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Dec 31, 2001, 11:45:44 PM12/31/01

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"The Free Plot" (which appeared here recently) is a very nice

two-dimensional puzzle. Here's an analogous three-dimensional puzzle:

Within a given cube, what solid has the smallest ratio of surface

area to volume, and what is that ratio?

two-dimensional puzzle. Here's an analogous three-dimensional puzzle:

Within a given cube, what solid has the smallest ratio of surface

area to volume, and what is that ratio?

I doubt that I have the answer, but I can give a value (an upper bound)

which is probably rather close to the minimum ratio. For those who wish

to work on this problem before seeing what I've done so far,

S

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First, note that, just as in "The Free Plot", many people will tend to

jump to wrong conclusions, thinking that either the given cube itself

or the sphere inscribed therein will have the minimum ratio of surface area

to volume. In fact, the cube and the sphere have the same ratio, 6/e, where

e denotes the edge length of the cube. Henceforth, let's assume that we are

dealing with a cube of unit edge length, so the surface area to volume

ratio for both the cube and the sphere is 6. But this is certainly not the

minimum ratio obtainable. A solid produced by rounding the edges and

corners of the cube somewhat can have a smaller ratio.

Proceeding by analogy with the solution to "The Free Plot", I considered

a solid formed from the given cube by rounding all of its edges, leaving

them "quarter round" with radius r. Thus, any orthogonal projection

of the solid onto an original cube face would resemble the solution to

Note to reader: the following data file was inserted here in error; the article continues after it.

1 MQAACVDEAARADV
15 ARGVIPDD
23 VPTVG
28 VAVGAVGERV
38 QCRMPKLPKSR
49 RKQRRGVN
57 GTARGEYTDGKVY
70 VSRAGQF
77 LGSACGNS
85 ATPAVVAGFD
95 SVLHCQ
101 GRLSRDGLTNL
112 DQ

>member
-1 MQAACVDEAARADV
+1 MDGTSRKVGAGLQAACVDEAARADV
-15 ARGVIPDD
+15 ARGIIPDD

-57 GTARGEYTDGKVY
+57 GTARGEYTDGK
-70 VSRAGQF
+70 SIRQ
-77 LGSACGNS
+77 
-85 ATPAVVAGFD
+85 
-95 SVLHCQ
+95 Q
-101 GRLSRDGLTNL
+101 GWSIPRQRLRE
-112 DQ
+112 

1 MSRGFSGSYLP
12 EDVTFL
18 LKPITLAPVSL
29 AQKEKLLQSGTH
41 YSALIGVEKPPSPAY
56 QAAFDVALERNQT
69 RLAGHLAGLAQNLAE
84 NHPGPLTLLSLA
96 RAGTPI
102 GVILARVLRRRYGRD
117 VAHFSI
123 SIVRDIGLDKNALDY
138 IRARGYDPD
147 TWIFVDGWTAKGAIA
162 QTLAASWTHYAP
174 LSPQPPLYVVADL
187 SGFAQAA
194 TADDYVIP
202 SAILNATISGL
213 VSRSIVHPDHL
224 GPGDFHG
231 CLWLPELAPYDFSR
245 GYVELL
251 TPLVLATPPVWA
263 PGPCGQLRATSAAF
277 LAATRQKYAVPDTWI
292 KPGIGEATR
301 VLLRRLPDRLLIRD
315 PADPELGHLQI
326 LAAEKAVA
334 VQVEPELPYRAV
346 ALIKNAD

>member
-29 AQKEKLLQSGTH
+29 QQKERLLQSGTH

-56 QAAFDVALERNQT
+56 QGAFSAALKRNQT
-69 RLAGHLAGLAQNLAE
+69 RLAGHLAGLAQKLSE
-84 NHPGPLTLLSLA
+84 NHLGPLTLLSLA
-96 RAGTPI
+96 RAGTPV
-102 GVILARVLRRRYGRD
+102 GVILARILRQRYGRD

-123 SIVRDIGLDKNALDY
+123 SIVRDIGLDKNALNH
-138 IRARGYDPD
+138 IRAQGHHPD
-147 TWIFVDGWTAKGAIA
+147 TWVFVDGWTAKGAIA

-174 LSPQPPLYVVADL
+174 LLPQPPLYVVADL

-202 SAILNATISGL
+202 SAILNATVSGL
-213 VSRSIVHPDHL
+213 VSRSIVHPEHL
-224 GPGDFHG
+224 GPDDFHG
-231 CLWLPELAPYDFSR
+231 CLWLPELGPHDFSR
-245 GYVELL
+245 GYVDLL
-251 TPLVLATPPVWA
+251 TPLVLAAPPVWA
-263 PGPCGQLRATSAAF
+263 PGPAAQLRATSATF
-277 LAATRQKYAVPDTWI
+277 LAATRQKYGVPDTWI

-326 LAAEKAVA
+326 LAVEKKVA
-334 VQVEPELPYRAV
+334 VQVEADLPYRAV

"The Free Plot" (although the radius r of the quarter circles would not

necessarily be 1/(2 + Sqrt(pi)), of course). Also consider the parts of

the solid contained within small cubes of edge length r nestled in the

corners of the original cube. These eight parts could be assembled to form

a tricylinder (a Steinmetz solid, the intersection of three cylinders). It

is only on these parts that the solid has edges or corners. They are rather

blunt, but surely the fact that the solid has them at all tells us that a

still smaller ratio of surface area to volume can be obtained, by using a

smooth solid. [Unfortunately, I don't know precisely what that smooth solid

should be. It might be interesting to investigate solids given by

|x|^p + |y|^p +|z|^p <= 1/2^p for different values of p.]

For the type of solid I investigated, obtained by "quarter rounding" of

the cube of unit edge length,

surface area A = 6(1-2r)^2 + 6(pi)r(1-2r) + 24(2-Sqrt(2))r^2 and

volume V = (1-2r)^3 + 6r(1-2r)^2+ 3(pi)r^2(1-2r) + 8(2-Sqrt(2))r^3.

Minimizing A/V for such a solid is straightforward, leading to the

solution of a quartic equation. Rather than giving a very messy precise

expression for the value of r at which the minimum is attained, let me

just say that it is approximately r = 0.2376425, at which A/V is

approximately 5.45525 .

As noted previously, surely this is not the best possible, due to the

corners and edges of this type of solid. I have no idea whether finding

the solid giving minimum A/V will be difficult or not, but it seems like

an interesting problem.

Happy New Year!

David Cantrell

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Jan 1, 2002, 7:10:57 AM1/1/02

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force9.co.uk

force9.co.uk

may be apposite.

Wilma.

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